We should not take MLK’s freedom crusade for granted

By Lonnie D. Renfroe Jr.

Junior Fellow

Martin Luther King Jr., was a more than just a highly influential man in our society. He was definitely more than just a civil rights activist and more than a reverend at his church. He was a person whose heart was set to not only attempt to help, but successfully free black people from the political enslavement and restraints that were placed on us back then in the 1900’s.

Despite all the time he spent in jail, despite the threats he faced that were directed towards him and his family, he still managed to remain calm and lead a peaceful resistance. He was able to gather people and lead the March on Washington even though death and fates worse than death faced them. Through all of this, thick and thin, he stood tall and kept a calm approach to every situation. When he was assassinated it was a shocking event to all citizens country wide and, sadly, was the tipping factor in how the nation would change due to it.

In the eyes of a millennial in 2019, it would feel as though that not much has changed because the issue is slowly arising again. However, this thought process only occurred because they didn’t know how life used to be back then in the early 1900’s. They never knew or realized the lack of freedom that their elders faced, that the right to vote is only 43, going on 44 years old.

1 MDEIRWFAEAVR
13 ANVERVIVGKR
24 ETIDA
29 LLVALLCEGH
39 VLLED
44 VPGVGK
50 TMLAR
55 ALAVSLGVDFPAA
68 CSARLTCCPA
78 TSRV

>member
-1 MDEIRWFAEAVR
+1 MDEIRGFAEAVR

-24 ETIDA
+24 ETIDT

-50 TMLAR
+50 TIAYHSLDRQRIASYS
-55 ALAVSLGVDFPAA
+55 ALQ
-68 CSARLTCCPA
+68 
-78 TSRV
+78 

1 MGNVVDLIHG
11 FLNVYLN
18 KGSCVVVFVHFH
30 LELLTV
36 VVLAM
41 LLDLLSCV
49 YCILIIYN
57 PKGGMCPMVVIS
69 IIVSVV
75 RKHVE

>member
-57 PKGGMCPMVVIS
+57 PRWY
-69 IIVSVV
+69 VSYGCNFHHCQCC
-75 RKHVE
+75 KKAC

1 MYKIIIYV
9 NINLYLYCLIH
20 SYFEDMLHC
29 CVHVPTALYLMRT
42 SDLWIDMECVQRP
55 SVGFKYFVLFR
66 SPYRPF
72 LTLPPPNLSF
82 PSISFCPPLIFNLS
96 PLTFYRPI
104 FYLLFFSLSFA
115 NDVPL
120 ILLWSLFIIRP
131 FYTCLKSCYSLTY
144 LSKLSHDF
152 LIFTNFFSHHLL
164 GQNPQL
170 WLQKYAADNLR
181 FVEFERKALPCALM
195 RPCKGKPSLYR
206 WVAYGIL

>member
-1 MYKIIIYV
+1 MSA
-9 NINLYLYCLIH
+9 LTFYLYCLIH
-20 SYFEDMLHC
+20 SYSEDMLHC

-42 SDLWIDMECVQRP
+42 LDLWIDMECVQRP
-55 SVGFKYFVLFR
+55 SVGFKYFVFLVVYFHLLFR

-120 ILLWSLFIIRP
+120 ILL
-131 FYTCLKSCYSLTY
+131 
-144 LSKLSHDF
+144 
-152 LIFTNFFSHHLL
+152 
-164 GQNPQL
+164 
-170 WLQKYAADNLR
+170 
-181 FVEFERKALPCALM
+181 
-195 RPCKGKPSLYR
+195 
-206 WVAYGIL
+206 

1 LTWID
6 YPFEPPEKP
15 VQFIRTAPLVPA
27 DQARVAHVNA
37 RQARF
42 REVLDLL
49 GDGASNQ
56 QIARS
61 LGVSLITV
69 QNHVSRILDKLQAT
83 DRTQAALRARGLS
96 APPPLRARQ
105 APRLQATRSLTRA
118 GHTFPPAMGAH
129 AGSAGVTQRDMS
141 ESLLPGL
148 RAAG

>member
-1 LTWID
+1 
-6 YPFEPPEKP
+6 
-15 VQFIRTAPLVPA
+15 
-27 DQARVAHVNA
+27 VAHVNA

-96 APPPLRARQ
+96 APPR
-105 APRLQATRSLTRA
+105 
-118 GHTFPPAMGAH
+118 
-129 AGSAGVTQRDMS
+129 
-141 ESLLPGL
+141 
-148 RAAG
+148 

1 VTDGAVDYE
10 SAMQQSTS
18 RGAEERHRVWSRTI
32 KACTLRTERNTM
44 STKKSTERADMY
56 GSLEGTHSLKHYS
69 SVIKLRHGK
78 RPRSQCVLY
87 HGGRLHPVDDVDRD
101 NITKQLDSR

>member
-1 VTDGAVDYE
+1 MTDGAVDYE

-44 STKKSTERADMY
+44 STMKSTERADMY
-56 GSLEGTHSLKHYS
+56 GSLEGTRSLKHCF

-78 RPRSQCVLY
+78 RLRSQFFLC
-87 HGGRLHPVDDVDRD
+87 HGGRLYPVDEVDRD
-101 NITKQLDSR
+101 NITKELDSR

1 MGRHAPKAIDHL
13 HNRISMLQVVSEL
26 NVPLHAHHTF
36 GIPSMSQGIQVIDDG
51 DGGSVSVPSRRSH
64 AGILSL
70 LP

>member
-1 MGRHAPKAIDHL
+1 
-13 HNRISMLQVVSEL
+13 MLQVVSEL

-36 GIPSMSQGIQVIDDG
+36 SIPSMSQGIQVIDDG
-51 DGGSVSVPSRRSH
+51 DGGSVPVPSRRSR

The fact that it is being taken for granted and majority of the country doesn’t go to vote just shows how little most care for the contributions made for future generations. However, I will not let the lessons taught to the people of this country go to waste. Too many people have laid their lives down so that I can have the opportunities that I have now, Martin Luther King Jr. has taught me a lot, even in his death.

You can’t judge people by their color or skin tone but based on their individual actions as a person. This also means that despite how horrendous the act committed may be, you cannot treat a person as a monster or anything less than human.

It is more than possible for a black child and a white child to befriend one another and become friends, we must learn from our children and not spoil their minds with the older, more toxic ideals that work to break this country down from the inside out. So instead of having such a one-track mind, one should be open to all sorts of new cultures and ideas in order to better unify the people of this nation.

Lonnie D. Renfroe Jr., is a Junior Fellow at The PuLSE Institute.

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